Prices in the area, he noted, have increased 5 to 10 percent year over year. “Properties without any particular negatives that are correctly priced are selling much more quickly now, and with a lot less, if any, negotiating,” he said.
Gonzague Le Nail, owner of the Le Nail real estate agency, which specializes in chateaus and castles throughout France, called the area “an attractive region with a pretty steady value,” where tourists and buyers come for “a very specific landscape and architecture.”
Amid the coronavirus pandemic, he said, sales have depleted his portfolio by two-thirds, with many buyers opting for the tranquil countryside. “Twenty years ago, there was no motorway, and you accessed this area through tiny roads with guaranteed protection from noise,” he said. “Covid really changed people’s lives, and they are more keen to come to the country for this experience.”
The shift in demand spurred an “immediate” price increase — about 15 to 20 percent over the past two years for large estates, Mr. Le Nail said, adding that “prices have settled, and we think it will stay there.” His current local listings include a seven-bedroom equestrian estate with a guesthouse, on 74 acres for 1.95 million euros.
As of August, the median price per square meter for a house in the Dordogne department was 1,726 euros ($160 per square foot), up 13 percent over the past year and 21 percent over the past five years, according to data compiled by Figaro Immobilier, the real estate portal of France’s daily newspaper, and Yanport, a leading real estate data firm. “In France, new construction is a small market and prices are higher than for existing houses,” said Mayia Echavidre, chief lead and market officer at the portal.
In Bergerac, the median price per square meter for housing — ranging from a studio to seven or more rooms — is 1,776 euros ($165 per square foot), up 11 percent over the past year and 22 percent over the past five years. Five-room houses have the highest price per square meter, at 1,883 euros ($175 per square foot).
The data also suggest, based on a comparison of when real estate is bought and sold, that the best time to buy a house in Bergerac is in April, when available properties typically exceed those bought. On average, a property in Bergerac is sold after 85 days on the market, according to the Figaro and Yanport data.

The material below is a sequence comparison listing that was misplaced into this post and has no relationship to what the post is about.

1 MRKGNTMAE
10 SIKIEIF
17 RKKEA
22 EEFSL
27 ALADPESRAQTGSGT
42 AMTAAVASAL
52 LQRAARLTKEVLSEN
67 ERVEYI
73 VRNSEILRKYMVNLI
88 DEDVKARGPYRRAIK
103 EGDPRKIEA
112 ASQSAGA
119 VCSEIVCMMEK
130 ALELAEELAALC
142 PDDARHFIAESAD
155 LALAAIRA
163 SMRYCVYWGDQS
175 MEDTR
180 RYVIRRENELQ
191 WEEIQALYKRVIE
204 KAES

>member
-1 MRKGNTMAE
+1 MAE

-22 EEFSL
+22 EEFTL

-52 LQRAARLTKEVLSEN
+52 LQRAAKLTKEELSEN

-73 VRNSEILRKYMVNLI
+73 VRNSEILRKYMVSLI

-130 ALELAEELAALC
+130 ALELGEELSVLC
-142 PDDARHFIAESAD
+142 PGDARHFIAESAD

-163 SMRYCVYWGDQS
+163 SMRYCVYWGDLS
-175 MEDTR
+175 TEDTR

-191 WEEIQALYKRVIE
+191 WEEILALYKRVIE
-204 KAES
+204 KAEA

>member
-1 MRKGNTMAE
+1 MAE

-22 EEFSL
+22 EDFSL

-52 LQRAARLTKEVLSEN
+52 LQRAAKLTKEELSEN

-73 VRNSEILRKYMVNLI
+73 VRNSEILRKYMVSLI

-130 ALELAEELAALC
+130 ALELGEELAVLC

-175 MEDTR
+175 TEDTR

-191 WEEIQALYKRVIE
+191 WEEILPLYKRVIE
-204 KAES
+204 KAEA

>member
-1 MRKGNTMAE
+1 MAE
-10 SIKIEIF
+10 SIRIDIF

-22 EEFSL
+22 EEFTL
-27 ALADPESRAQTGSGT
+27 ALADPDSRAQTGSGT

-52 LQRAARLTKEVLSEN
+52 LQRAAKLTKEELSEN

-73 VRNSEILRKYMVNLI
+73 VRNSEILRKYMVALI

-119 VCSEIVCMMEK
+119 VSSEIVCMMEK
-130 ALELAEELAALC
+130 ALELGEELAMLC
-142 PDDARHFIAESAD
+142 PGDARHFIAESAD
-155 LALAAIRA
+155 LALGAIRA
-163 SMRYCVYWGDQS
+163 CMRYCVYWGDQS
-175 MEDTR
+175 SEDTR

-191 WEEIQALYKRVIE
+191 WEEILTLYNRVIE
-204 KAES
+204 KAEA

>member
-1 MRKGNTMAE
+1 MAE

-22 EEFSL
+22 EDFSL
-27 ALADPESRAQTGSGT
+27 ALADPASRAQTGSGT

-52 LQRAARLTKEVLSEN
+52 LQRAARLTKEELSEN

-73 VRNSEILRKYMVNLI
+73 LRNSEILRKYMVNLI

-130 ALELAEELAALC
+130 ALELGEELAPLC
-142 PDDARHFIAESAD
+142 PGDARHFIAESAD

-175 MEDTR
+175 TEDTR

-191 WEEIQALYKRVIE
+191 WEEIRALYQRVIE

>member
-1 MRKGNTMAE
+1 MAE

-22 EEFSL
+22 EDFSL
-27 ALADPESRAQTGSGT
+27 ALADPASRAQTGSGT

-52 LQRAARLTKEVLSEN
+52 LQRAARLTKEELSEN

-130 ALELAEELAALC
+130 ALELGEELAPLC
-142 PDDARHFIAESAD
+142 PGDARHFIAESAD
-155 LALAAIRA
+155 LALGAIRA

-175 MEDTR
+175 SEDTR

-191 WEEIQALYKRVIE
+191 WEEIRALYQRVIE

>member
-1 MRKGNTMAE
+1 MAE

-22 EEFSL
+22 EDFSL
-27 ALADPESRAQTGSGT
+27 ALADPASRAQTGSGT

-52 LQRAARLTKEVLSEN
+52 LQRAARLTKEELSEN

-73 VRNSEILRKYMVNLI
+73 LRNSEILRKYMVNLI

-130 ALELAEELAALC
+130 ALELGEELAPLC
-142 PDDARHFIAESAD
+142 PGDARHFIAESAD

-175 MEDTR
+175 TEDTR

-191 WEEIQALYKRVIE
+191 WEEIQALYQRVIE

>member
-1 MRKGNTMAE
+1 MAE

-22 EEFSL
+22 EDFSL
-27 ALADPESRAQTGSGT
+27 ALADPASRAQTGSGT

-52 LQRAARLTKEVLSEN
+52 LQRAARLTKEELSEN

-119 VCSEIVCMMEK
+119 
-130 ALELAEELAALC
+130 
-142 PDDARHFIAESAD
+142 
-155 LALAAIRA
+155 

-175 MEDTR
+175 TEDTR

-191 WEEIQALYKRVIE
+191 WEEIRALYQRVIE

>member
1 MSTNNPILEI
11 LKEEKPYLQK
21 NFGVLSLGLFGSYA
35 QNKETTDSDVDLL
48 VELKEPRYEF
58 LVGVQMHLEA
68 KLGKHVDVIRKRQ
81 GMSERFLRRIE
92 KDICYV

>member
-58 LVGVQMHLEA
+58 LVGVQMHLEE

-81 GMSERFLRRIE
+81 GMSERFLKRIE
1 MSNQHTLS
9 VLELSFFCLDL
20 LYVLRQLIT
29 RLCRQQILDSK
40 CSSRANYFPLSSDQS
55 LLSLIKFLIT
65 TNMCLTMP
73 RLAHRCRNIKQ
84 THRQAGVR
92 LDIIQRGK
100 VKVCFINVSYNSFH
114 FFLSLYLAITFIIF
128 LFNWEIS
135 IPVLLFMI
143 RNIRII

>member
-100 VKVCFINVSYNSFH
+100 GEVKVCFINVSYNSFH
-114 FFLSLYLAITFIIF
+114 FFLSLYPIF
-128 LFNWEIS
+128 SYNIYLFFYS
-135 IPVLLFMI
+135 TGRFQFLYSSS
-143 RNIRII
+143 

“British and American buyers have been coming here since the 1950s or ’60s,” Mr. Raphael said, though he added that “in every commune, you’ll have at least a 90 percent French presence.”
Just as foreigners sought more serene surrounds as the pandemic endured, “now the French are doing the same for the first time — moving from cities to the countryside, and that trend looks to continue for some time. They find here what they cannot find or afford in their own settings,” he said.
With the favorable euro-to-dollar exchange, Mr. Raphael and Mr. Le Nail each noted an influx of interest from American buyers. Mr. Le Nail said 20 percent of recent inquiries on his agency websites were from Americans.
There are no restrictions on foreigners buying real estate in France, though a translator may be required and, in the case of a historic property, it is advisable to have a notary vet the transfer for any inheritance issues, said Kristel Court, a notary at Cheuvreux Bordeaux.
An attorney can be included for some tasks, Ms. Court said, although “the notary is responsible for all the formalities, ensuring the authenticity of all documents involved in the purchase, as well as liaising with tax administration.”
She said buyer’s fees total about 7 percent of the sale price, and transactions typically take three months.
Bergerac tourism:
Visit Dordogne:
Dordogne tourism:
French; euro (1 euro = $1.00125)
The annual taxes for this house total 1,893 euros. The buyer pays the broker’s commission, which is 5 percent for this listing and included in the listing price, Mr. Delpech said.
Etienne Delpech, Bordeaux Sotheby’s International Realty; +33 615 421 298